Academic Year 2014/2015
- Parent Cyber Safety leaflet (0.25 MB)
TAG Rugby Champions for Two Years in a Row!
A Record Breaking Summer Fair
Pupil Library Assistant Award Winner
Poetry Prize Winner
Preparing our Children for a Successful Future
What will your child learn at Globe?
The provision we offer is guided by the requirements of the National Curriculum and the requirements of the Local Authority, Tower Hamlets.
Our provision takes into account every aspect of a child’s development. The Curriculum gives the children the opportunity to achieve the highest possible standards of numeracy and literacy. To enable children to develop socially, morally, physically, emotionally and spiritually we provide stimulating learning environments in which children are encouraged to learn through their own experiences and apply their knowledge independently. Within this framework of a broad and balanced curriculum the individual needs of each child are met through well planned and varied learning activities, including visits and specialist tuition.
Learning in the Early Years (Nursery and Reception)
Children in Nursery and Reception very quickly learn to transfer and apply skills provided by the Early Years Curriculum.
The prime areas of the Early Years curriculum are:
- Personal, social and emotional development (making relationships, self-confidence and self-awareness as well as managing feelings and behaviour)
- Communication and language (listening and attention, understanding and speaking)
- Physical development (moving and handling and health and self-care)
The specific areas of the Early Years curriculum are:
- Literacy (reading, writing)
- Mathematics (numbers, shape, space and measures)
- Understanding the world (people and communities, the world and technology)
- Expressive arts and design (exploring and using media and materials and being imaginative)
From the start of a child’s education at Globe he or she is given carefully structured and balanced education using whatever methods and groupings are required to ensure success in learning. Staff at Globe have developed a rich and engaging curriculum and we would be delighted to discuss any aspects or to show the curriculum being taught to enthusiastic and motivated children.
Learning to read, write and be numerate
We place great importance in developing children’s skills in reading, writing and number. We believe that these are foundations to future learning. We use a published literacy scheme to develop children’s reading and writing in Early Years and Key Stage 1, whilst using a systematic approach to the development of core number skills.
Once children are familiar with the mechanics of reading and writing, and know basic number facts and calculation operations, our curriculum offers them the opportunity to apply and further develop these skills in a wide range of contexts.
More often than not, pupils are taught English and mathematics in flexible ability groups which best match their needs and stages of development.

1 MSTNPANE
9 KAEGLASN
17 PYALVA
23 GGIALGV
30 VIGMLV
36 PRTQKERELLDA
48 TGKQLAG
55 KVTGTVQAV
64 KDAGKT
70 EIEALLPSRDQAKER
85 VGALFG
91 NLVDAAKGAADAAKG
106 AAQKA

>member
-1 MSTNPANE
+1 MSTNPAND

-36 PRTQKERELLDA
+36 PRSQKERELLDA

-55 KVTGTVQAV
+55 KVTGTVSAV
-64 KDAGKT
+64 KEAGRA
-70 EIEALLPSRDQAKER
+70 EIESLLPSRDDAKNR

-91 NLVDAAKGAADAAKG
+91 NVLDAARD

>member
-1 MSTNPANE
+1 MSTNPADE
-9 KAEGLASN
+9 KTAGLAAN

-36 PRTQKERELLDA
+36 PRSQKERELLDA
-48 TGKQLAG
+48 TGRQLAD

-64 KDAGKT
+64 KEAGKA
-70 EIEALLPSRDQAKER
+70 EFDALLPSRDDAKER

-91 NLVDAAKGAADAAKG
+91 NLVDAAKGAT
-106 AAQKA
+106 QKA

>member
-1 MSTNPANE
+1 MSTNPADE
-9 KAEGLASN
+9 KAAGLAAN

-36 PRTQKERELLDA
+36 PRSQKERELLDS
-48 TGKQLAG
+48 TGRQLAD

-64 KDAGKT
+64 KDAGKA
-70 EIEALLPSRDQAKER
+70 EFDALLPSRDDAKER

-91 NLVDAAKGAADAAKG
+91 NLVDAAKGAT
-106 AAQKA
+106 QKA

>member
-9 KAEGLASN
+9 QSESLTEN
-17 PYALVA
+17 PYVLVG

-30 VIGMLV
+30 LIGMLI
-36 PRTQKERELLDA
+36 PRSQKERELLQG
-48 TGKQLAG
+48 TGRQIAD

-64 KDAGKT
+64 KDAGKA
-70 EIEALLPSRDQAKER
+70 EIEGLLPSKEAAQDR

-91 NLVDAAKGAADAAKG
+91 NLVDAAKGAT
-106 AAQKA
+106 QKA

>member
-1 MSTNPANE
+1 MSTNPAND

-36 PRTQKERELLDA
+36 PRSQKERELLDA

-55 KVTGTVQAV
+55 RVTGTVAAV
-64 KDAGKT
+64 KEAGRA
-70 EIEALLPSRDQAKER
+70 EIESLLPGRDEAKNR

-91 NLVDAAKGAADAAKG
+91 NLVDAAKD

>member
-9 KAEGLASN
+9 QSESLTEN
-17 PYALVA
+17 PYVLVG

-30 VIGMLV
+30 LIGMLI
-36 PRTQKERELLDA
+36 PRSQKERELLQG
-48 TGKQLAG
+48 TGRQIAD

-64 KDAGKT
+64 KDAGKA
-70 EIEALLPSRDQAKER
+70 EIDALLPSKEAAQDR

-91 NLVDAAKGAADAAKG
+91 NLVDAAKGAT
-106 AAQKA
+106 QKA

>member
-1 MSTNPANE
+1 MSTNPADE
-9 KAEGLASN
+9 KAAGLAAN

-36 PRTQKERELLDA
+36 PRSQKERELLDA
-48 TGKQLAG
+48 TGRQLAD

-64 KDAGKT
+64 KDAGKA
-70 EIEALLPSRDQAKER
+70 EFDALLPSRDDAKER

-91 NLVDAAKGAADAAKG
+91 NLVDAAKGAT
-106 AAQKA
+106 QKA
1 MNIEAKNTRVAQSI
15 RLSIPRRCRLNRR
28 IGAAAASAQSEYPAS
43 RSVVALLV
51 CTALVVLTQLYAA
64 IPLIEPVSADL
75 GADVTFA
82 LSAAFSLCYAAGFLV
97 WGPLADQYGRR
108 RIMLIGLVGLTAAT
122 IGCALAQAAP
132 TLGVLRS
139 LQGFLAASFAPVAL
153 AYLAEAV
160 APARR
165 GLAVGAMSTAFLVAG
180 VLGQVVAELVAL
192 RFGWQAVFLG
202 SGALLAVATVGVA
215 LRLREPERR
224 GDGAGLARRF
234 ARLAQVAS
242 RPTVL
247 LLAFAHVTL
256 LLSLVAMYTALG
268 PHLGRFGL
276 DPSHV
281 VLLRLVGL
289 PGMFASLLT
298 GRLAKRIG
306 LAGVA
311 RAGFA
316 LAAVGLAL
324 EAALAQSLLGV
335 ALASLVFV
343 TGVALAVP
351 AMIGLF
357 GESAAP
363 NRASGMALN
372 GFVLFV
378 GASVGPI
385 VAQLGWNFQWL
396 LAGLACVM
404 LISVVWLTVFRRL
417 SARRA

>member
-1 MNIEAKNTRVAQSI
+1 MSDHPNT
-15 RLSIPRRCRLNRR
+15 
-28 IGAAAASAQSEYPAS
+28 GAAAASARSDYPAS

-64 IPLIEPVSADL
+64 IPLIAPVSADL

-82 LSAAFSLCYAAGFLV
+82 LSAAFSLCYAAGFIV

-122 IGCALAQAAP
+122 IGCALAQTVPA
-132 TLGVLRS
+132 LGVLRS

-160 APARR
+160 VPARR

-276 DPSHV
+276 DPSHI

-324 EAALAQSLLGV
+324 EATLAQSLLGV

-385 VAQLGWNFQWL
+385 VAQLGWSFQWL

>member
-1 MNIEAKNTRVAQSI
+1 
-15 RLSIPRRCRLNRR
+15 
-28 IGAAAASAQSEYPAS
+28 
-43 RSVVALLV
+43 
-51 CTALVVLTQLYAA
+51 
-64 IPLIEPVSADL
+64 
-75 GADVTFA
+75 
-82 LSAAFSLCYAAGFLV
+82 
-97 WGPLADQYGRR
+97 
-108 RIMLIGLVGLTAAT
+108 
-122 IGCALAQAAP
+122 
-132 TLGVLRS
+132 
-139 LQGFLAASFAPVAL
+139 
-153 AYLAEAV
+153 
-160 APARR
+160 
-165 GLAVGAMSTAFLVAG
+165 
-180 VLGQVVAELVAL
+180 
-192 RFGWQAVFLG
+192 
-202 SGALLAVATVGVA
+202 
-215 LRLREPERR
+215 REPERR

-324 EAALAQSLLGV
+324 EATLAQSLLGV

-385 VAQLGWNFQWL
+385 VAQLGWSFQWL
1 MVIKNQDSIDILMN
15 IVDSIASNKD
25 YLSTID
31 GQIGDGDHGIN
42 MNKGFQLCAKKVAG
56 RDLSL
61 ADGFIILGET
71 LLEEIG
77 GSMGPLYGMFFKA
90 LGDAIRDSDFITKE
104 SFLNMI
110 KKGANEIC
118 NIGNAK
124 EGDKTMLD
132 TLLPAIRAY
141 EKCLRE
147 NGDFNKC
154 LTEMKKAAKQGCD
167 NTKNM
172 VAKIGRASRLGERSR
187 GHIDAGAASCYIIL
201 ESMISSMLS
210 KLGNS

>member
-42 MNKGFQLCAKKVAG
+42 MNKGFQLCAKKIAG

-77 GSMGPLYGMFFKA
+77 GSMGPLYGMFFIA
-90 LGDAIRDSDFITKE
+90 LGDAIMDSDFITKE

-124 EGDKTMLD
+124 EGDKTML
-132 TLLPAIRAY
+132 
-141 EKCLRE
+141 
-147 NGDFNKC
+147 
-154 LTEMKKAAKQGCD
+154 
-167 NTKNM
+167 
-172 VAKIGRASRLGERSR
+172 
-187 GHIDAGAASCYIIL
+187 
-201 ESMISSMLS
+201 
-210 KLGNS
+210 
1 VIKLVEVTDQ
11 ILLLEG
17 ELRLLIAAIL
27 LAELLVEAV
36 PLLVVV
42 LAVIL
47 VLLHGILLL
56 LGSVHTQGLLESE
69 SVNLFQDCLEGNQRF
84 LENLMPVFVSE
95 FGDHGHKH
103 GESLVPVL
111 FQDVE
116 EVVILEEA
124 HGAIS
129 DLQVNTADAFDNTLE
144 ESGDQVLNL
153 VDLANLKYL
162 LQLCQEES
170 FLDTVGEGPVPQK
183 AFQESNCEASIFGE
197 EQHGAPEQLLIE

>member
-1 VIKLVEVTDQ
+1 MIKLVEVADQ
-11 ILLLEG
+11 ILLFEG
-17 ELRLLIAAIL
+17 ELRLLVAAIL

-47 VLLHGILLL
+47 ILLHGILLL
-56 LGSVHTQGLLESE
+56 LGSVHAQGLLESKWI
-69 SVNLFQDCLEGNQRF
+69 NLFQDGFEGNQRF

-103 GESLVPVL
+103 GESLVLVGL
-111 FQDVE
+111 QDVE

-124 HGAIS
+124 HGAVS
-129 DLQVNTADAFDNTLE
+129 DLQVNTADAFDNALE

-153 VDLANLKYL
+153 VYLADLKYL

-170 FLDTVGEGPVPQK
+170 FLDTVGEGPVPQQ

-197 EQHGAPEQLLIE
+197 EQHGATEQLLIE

Learning in Key Stage 1 and Key Stage 2 (Years One to Six)
Our topics follow a similar theme in that each term we go on a curriculum ‘journey’ around the world, well we are called Globe! These may be real or imaginary worlds and on these journeys we learn some wonderful things. For example, children in Key Stage One go from China to Story land and then on to London. Within all topic learning children are made explicitly aware of the skills and knowledge they are developing. At Globe we follow a ‘topic based’ approach to the curriculum which means that wherever possible, we group our subjects around a topic. Not all subjects can naturally ‘fit’ with a topic so these subjects are taught separately. You will find our curriculum overviews for each year group below.
How do we teach our Curriculum?
The delivery of the curriculum is usually based in the child’s own class: most subjects and skills are taught by the same class teacher, but occasionally children learn with children from other classes or different members of staff. For example, in English children are grouped according to their learning needs in ‘sets’ or groups and are taught by either the class teacher, support teacher or the class teacher of the same year group.
Some subjects are taught by specialist teachers in order that we maximize children’s learning.
Weekly music lessons are taught by specialist music teachers. We also have specialist teachers who give weekly instrument tuition in the following instruments: African drums, violin, trombone, flute, clarinet and trumpet..
Weekly French is taught by a French specialist throughout the school.
Computing is taught by a specialist teacher in Key Stage Two in order that children are taught advanced computing skills.
Physical Education is taught by a specialist teacher In KS2 and by the PE Leader in KS1 as well as visiting sports coaches at one point in each year throughout Key Stages One and Two.
We are a multi-faith school and our Religious Education curriculum reflects this by teaching the main world faiths. As a school community we commemorate major festivals. The Education Reform Act (1988) gives parents the right to withdraw their child from Religious Education. It is unlikely that parents will choose to do this and it is not something we recommend or encourage.
How will you know your child is doing well?
We make on-going (formative) assessments of pupil’s attainment to track their progress in reading, writng and number. This helps with future planning and also informs our discussions about your child’s progress in parents’ meetings.
After more formal (summative) assessments, such as statutory assessments at the end of key stages, we report the outcomes to parents and report the outcomes of these assessments to the governing body and Department for Education, as required.